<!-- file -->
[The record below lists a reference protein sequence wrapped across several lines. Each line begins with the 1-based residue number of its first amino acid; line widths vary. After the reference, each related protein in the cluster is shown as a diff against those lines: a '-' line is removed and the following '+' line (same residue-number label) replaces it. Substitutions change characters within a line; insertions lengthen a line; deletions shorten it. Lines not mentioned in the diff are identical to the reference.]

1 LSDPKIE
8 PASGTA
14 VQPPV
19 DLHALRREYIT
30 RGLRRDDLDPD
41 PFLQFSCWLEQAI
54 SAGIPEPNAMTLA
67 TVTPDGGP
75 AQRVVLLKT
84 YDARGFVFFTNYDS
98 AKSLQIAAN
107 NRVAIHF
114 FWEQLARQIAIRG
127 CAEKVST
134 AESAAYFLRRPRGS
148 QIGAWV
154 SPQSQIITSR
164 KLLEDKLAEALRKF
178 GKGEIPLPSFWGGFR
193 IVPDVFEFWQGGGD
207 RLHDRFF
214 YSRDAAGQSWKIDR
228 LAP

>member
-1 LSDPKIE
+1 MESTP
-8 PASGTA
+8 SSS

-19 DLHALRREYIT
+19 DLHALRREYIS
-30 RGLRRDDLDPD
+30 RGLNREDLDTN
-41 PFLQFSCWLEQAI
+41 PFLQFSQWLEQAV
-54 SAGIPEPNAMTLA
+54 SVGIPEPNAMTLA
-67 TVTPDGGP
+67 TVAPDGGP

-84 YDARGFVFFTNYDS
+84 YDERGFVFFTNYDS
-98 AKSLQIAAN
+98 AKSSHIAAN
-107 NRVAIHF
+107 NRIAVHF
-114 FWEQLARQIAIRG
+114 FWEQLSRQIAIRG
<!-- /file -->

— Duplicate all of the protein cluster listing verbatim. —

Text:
[The record below lists a reference protein sequence wrapped across several lines. Each line begins with the 1-based residue number of its first amino acid; line widths vary. After the reference, each related protein in the cluster is shown as a diff against those lines: a '-' line is removed and the following '+' line (same residue-number label) replaces it. Substitutions change characters within a line; insertions lengthen a line; deletions shorten it. Lines not mentioned in the diff are identical to the reference.]

1 LSDPKIE
8 PASGTA
14 VQPPV
19 DLHALRREYIT
30 RGLRRDDLDPD
41 PFLQFSCWLEQAI
54 SAGIPEPNAMTLA
67 TVTPDGGP
75 AQRVVLLKT
84 YDARGFVFFTNYDS
98 AKSLQIAAN
107 NRVAIHF
114 FWEQLARQIAIRG
127 CAEKVST
134 AESAAYFLRRPRGS
148 QIGAWV
154 SPQSQIITSR
164 KLLEDKLAEALRKF
178 GKGEIPLPSFWGGFR
193 IVPDVFEFWQGGGD
207 RLHDRFF
214 YSRDAAGQSWKIDR
228 LAP

>member
-1 LSDPKIE
+1 MESTP
-8 PASGTA
+8 SSS

-19 DLHALRREYIT
+19 DLHALRREYIS
-30 RGLRRDDLDPD
+30 RGLNREDLDTN
-41 PFLQFSCWLEQAI
+41 PFLQFSQWLEQAV
-54 SAGIPEPNAMTLA
+54 SVGIPEPNAMTLA
-67 TVTPDGGP
+67 TVAPDGGP

-84 YDARGFVFFTNYDS
+84 YDERGFVFFTNYDS
-98 AKSLQIAAN
+98 AKSSHIAAN
-107 NRVAIHF
+107 NRIAVHF
-114 FWEQLARQIAIRG
+114 FWEQLSRQIAIRG